Answer: Not really. Seeding procedures are basically the same, however, you do get a teeny tiny break with watering. I say this with hesitation because if I give you an inch, I do not want you to take a mile. Meaning, if I tell you that you get to water a little less in the cooler fall, I am afraid you will not water at all! Moisture is still key to germination folks. Seed, whether it is hot or cool, still needs water to grow. Be sure that the seed feels damp daily. Remember, no puddles!

Question: If I seed, what kind of fertilizer do I put down? Do I still put down the Fall Lawn food?

Answer: I would prefer that you put down a Lawn Starter for a fertilizer with your new grass seed. But guess what folks?! I still want you to put down your Fall Lawn Food, just a little bit later. It is better to put Fall Lawn Food down after the last mow of the season. In other words, put your new grass seed with Starter Fertilizer, and in about a month, apply the Fall Lawn Food. This is the ultimate program for your new and existing lawn.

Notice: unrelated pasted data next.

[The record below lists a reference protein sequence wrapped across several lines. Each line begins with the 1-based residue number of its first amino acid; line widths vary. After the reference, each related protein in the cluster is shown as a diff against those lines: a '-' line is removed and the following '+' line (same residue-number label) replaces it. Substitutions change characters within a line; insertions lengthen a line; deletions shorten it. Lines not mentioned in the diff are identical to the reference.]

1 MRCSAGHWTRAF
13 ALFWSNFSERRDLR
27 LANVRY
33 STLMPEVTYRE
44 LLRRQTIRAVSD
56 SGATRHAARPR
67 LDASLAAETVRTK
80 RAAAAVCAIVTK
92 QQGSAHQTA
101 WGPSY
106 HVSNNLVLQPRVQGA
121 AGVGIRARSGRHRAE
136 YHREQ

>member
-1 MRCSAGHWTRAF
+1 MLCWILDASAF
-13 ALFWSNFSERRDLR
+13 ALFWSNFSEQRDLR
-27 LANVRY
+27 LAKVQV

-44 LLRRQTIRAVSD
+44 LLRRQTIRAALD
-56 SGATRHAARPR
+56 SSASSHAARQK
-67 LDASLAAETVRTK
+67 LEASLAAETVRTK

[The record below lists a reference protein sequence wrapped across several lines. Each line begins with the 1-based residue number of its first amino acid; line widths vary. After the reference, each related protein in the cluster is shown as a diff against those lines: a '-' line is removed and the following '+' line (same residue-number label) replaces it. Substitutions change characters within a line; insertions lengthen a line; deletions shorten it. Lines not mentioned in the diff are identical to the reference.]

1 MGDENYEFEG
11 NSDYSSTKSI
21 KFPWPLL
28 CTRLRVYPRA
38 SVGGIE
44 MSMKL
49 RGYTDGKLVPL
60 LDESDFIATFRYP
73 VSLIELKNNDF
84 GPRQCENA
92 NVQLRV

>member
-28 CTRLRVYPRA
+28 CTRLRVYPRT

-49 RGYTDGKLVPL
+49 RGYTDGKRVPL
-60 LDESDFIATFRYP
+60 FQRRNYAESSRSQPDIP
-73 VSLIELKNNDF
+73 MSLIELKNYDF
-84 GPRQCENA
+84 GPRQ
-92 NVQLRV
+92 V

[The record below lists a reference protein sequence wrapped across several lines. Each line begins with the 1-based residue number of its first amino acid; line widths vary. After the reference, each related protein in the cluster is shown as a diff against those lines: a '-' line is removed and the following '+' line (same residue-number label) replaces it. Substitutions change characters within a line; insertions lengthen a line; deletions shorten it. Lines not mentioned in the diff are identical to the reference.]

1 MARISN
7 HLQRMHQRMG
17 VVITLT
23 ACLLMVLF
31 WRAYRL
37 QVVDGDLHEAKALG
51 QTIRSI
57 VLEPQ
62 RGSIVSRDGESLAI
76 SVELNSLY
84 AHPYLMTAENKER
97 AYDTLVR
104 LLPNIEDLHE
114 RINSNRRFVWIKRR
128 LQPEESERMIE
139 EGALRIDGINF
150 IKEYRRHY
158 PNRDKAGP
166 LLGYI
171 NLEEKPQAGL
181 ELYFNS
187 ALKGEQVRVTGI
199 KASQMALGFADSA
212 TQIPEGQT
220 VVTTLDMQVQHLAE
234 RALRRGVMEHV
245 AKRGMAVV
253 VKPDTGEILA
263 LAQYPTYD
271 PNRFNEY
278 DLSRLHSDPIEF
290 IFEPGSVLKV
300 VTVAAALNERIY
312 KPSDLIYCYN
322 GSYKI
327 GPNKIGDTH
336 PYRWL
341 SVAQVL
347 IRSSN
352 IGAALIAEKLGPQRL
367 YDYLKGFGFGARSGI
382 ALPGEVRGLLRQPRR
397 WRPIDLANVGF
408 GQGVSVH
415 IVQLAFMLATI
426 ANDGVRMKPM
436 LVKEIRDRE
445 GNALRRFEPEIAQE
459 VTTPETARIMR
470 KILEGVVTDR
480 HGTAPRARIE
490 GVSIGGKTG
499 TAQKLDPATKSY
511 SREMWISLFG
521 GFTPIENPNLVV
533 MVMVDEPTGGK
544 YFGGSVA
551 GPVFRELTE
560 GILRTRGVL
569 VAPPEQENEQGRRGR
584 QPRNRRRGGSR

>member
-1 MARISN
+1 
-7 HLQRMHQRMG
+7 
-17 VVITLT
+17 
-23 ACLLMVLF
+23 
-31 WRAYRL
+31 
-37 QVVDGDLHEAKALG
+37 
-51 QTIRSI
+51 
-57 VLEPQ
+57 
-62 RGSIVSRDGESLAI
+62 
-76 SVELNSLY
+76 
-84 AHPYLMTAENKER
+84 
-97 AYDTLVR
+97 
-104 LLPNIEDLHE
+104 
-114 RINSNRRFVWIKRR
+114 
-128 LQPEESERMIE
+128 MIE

Question: What about Lime? People always mention Lime in the fall. Do I need it if I seed? Can I put it down with grass seed?

Answer: Lime, ah sweet lime. Yes, Lime this time of the year is great. Lime is slow to change the pH of your soil, so if you apply it in the fall, it will work its magic all winter and make for a better lawn next spring. You absolutely can put Lime down with a new grass seed. It will not hurt it at all or you can wait and put Lime down at the same time as your Fall Lawn Food, after the last mow of the season.

Question: What if it gets really cold and my new grass seed does not finish growing?

Answer: Have no fear, your grass will continue its growth in the spring as soil temperatures warm up.

Question: So are you telling me that my fall projects are not over yet for the year?

Answer: Absolutely, 100%, most indubitably, with no doubt, yes!!!!

Come see us at Van Wilgen’s. We would love to help!